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Mumia Abu-Jamal will not face death penalty

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Almost 30 years after after being sentenced to die for the killing of a white police officer, former Black Panther Mumia Abu-Jamal is getting a slight reprieve.

According to the Associated Press, Philadelphia District Attorney Seth Williams announced his decision Wednesday, with slain Officer Daniel Faulkner’s widow standing next to him as prosectors called off their case.

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“There’s never been any doubt in my mind that Mumia Abu-Jamal shot and killed Officer Faulkner,” Williams said. “I believe that the appropriate sentence was handed down by a jury of his peers in 1982. While Abu-Jamal will no longer be facing the death penalty, he will remain behind bars for the rest of his life, and that is where he belongs.”

Abu-Jamal, 58, has long been critical of the all-white jury that voted for his conviction. His attorneys have also taken issue with improper instructions given to the jury, and inaccuracies in eyewitness testimony.

He has written a book about his experience in 1995 called Live From Death Row, and has inspired international support for his “Free Mumia” movement.

Actors Mike Farrell and Tim Robbins were among a dozen figures who used a New York Times ad to advocate a new trial for Abu-Jamal. Rap group The Beastie Boys also were touched by the particulars of Abu-Jamal’s case, holding a concert to raise money for his defense fund.

The U.S. Supreme Court intervened in the case in October by refusing prosecutors’ request to reinstate the death penalty after a lower court overturned the sentence.

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On December 9, 1981, Abu-Jamal was convicted with shooting Faulkner seven times with a .38 caliber gun after he saw his brother fighting with the police officer. He received the sentence of capital punishment the following year.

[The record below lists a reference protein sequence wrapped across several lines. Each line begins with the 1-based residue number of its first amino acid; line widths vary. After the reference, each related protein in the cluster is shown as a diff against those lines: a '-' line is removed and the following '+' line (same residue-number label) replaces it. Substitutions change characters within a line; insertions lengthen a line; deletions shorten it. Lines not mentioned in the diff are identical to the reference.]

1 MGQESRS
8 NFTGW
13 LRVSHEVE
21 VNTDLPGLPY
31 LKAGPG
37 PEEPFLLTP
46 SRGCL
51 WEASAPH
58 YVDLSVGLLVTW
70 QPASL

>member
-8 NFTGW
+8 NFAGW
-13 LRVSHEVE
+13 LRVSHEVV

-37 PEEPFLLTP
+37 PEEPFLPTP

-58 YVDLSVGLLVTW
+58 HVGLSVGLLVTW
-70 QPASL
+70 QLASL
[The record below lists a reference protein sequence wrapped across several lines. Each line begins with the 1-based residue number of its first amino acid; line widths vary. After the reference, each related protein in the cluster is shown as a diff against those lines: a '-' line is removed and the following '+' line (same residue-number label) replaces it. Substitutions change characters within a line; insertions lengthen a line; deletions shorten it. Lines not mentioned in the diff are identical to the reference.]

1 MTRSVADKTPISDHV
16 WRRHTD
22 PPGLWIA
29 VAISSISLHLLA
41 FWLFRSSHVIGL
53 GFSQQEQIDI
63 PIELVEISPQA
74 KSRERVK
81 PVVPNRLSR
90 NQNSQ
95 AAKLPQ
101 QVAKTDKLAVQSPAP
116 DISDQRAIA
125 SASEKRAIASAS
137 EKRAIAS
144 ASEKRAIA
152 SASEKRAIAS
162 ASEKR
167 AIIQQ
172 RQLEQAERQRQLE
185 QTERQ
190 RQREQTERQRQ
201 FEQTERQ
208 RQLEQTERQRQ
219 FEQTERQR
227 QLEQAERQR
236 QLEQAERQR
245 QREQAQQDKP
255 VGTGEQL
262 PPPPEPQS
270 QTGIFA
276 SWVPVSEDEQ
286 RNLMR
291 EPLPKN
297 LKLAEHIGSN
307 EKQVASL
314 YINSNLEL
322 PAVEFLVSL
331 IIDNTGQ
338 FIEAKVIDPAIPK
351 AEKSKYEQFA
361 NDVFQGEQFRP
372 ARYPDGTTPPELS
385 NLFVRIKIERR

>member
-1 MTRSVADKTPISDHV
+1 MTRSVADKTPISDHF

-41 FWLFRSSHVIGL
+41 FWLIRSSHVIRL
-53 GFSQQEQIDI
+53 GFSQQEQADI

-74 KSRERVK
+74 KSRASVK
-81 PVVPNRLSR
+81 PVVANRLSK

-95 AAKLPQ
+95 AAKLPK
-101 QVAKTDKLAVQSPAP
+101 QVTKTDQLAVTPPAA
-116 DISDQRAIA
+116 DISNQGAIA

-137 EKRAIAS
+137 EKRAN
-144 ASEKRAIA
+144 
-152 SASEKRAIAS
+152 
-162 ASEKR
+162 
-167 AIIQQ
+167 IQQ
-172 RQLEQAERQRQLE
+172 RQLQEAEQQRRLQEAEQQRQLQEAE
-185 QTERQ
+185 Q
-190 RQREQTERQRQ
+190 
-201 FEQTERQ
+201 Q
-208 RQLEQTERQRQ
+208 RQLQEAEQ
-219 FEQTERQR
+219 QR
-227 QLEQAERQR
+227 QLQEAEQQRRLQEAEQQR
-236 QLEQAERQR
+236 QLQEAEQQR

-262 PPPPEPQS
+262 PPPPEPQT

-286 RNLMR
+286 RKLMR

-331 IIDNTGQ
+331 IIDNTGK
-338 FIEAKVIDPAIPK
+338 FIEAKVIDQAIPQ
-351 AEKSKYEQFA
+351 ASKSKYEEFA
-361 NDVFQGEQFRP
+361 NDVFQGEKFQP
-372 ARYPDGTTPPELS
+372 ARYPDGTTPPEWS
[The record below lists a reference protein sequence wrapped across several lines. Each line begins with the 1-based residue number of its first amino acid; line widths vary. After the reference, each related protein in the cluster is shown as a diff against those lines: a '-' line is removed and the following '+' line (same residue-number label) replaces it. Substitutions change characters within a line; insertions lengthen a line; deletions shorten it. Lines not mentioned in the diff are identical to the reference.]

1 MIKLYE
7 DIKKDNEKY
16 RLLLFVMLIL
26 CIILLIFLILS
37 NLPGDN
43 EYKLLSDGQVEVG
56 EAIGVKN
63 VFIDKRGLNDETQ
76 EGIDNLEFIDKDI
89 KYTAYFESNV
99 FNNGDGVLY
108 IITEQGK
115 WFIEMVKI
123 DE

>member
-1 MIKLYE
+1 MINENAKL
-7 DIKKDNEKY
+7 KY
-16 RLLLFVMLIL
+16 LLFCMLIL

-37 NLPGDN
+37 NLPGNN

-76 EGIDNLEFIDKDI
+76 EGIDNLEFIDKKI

There are currently 231 people on death row in Pennsylvania, although the state has only executed three people since 1976. All of those executions occurred during the administration of former Homeland Security director Tom Ridge (R).


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These 7 details from the damning Sharpiegate report show it was a dark omen of Trump’s destructive potential

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While it was dismissed by some as an overhyped media obsession, the presidential scandal that has come to be known as "Sharpiegate" was, in fact, an early warning sign of the truly catastrophic potential of Donald Trump.

The story arose out of Hurricane Dorian, which began its deliberate march up toward the East Coast of the United States in late August and early September of 2019. It ravaged the Bahamas, and officials feared the damage it could inflict stateside. But then came a Trump tweet on Sept. 1, and later comments to reporters, in which he warned that Alabama was in the storm's path. He said it was among the states "most likely be hit (much) harder than anticipated."

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Florida governor finally releases the true numbers of people hospitalized with coronavirus

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Florida Gov. Ron DeSantis finally caved in to pressure to release the actual numbers of coronavirus cases in the state's hospitals.

Until Friday, DeSantis had refused to reveal the true numbers, leaving many in the state unaware of just how bad the cases were. According to the Orlando Sentinel, a whopping 7,000 Floridians are in hospitals hoping they survive the virus.

"The data, which for the first time breaks down the number of people in the hospital with coronavirus, was promised by the state two weeks ago," the report explained.

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MSNBC’s Nicolle Wallace asks why Bill Barr is trying to ‘erase Robert Mueller’s investigation’ before November

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MSNBC host Nicolle Wallace returned to television Friday night to address what she called outright corruption in the Trump White House after another example of the president trying to escape the consequences of the law.

Wallace began by calling Attorney General William Barr nothing more than Trump's "bouncer."

"He has been intellectually overestimated from day one. He is not a mastermind of anything," said Wallace. "He is Donald Trump's body man."

She cited "well-sourced spin" coming from the White House Friday evening, because there were people that she said were "enlisted" with trying to talk Trump out of commuting Roger Stone's sentence. She anticipated that Barr and White House Counsel Pat Cipollone may huff and puff about the act, but that they won't quit over it. "And we should remember their names forever. They are all accomplices in the greatest corruption of one of the most sacred powers."

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